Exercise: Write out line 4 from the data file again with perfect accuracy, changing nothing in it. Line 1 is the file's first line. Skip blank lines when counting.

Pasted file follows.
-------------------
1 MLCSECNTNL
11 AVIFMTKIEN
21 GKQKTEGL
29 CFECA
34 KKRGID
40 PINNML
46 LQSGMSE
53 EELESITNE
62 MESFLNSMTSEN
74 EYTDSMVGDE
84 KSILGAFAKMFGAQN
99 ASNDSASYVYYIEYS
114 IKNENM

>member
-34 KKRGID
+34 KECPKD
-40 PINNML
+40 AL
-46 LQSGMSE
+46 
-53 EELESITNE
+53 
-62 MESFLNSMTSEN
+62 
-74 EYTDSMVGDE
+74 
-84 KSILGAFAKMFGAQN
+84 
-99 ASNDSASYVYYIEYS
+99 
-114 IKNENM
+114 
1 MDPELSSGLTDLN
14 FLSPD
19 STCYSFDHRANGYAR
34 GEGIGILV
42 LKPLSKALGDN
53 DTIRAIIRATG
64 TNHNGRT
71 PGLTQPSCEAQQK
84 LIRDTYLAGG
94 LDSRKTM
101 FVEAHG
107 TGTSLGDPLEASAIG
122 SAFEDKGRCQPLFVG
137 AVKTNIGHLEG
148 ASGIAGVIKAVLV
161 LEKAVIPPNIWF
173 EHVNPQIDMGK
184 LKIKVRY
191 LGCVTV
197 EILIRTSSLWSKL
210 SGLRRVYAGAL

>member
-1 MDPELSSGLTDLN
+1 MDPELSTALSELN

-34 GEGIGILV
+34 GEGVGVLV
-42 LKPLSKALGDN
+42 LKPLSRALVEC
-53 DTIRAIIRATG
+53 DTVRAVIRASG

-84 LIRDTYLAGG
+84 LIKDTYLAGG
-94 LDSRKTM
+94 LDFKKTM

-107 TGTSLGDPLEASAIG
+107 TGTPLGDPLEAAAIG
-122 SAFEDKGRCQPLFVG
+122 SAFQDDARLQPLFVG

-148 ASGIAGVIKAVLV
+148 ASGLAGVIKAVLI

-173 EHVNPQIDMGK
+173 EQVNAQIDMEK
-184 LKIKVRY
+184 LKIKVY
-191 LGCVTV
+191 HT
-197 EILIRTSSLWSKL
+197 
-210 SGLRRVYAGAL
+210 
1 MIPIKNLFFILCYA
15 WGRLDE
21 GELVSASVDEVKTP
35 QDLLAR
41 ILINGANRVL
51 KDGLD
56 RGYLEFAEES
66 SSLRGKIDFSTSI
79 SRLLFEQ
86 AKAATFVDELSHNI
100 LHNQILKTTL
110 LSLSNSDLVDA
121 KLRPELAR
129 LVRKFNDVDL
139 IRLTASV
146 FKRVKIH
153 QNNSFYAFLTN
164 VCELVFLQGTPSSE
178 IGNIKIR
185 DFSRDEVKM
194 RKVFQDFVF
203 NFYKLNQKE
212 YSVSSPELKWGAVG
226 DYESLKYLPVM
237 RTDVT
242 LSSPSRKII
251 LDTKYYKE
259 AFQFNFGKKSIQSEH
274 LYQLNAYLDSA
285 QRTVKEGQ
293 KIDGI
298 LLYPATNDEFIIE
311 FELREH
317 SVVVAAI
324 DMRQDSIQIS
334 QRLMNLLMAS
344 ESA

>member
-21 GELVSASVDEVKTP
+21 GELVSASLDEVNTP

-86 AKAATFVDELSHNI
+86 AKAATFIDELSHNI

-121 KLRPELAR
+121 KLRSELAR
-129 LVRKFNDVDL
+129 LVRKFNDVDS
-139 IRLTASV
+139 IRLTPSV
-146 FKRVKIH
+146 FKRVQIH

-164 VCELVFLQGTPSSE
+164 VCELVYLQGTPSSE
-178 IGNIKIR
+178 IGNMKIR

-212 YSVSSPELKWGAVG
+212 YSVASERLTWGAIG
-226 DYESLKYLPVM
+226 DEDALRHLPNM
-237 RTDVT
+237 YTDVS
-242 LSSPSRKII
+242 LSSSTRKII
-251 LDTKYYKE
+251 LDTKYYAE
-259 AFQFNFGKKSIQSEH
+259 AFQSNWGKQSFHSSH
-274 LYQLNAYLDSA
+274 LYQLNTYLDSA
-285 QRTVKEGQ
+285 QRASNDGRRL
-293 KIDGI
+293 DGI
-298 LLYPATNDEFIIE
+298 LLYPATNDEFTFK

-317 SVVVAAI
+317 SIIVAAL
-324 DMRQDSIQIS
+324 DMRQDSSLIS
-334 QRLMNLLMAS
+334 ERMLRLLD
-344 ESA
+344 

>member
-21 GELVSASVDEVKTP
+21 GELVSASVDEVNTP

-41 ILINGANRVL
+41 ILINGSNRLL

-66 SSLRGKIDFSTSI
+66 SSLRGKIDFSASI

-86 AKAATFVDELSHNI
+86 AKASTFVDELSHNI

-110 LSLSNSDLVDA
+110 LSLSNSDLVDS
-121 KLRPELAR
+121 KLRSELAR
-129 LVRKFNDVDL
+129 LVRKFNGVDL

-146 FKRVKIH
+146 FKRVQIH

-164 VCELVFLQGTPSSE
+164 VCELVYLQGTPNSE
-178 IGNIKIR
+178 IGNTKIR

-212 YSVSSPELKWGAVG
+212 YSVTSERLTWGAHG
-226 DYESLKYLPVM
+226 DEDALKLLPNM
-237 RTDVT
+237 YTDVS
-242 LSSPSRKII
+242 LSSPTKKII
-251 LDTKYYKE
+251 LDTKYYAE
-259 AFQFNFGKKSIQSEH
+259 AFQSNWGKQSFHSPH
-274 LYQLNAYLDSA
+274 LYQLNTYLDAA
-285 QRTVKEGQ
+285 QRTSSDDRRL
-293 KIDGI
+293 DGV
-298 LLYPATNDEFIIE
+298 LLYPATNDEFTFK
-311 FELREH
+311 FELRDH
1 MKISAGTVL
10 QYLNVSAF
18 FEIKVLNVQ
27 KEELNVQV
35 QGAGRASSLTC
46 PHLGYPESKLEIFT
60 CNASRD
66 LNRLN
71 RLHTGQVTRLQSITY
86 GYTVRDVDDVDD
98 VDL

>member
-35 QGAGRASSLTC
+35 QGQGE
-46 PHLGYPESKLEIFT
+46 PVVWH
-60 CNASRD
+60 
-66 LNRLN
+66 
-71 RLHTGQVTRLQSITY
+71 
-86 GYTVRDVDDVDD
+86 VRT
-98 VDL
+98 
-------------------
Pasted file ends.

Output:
29 CFECA